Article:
Development of Novel Microsatellite Markers for the BBCC Oryza Genome (Poaceae) Using High-Throughput Sequencing Technology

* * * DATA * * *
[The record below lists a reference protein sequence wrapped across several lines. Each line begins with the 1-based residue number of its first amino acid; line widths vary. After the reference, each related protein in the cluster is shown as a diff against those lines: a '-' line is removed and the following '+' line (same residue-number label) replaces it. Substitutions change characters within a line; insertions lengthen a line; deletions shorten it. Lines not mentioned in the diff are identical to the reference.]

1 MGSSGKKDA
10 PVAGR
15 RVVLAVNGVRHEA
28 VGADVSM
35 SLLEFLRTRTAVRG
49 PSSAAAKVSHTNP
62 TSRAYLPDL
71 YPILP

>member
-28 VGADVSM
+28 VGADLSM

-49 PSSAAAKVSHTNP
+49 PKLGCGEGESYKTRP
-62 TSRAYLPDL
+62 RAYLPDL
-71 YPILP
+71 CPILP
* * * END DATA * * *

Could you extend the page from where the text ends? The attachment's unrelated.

Wild species of Oryza are extremely valuable sources of genetic material that can be used to broaden the genetic background of cultivated rice, and to increase its resistance to abiotic and biotic stresses. Until recently, there was no sequence information for the BBCC Oryza genome; therefore, no special markers had been developed for this genome type. The lack of suitable markers made it difficult to search for valuable genes in the BBCC genome. The aim of this study was to develop microsatellite markers for the BBCC genome. We obtained 13,991 SSR-containing sequences and designed 14,508 primer pairs. The most abundant was hexanuclelotide (31.39%), followed by trinucleotide (27.67%) and dinucleotide (19.04%). 600 markers were selected for validation in 23 accessions of Oryza species with the BBCC genome. A set of 495 markers produced clear amplified fragments of the expected sizes. The average number of alleles per locus (Na) was 2.5, ranging from 1 to 9. The genetic diversity per locus (He) ranged from 0 to 0.844 with a mean of 0.333. The mean polymorphism information content (PIC) was 0.290, and ranged from 0 to 0.825. Of the 495 markers, 12 were only found in the BB genome, 173 were unique to the CC genome, and 198 were also present in the AA genome. These microsatellite markers could be used to evaluate the phylogenetic relationships among different Oryza genomes, and to construct a genetic linkage map for locating and identifying valuable genes in the BBCC genome, and would also for marker-assisted breeding programs that included accessions with the AA genome, especially Oryza sativa.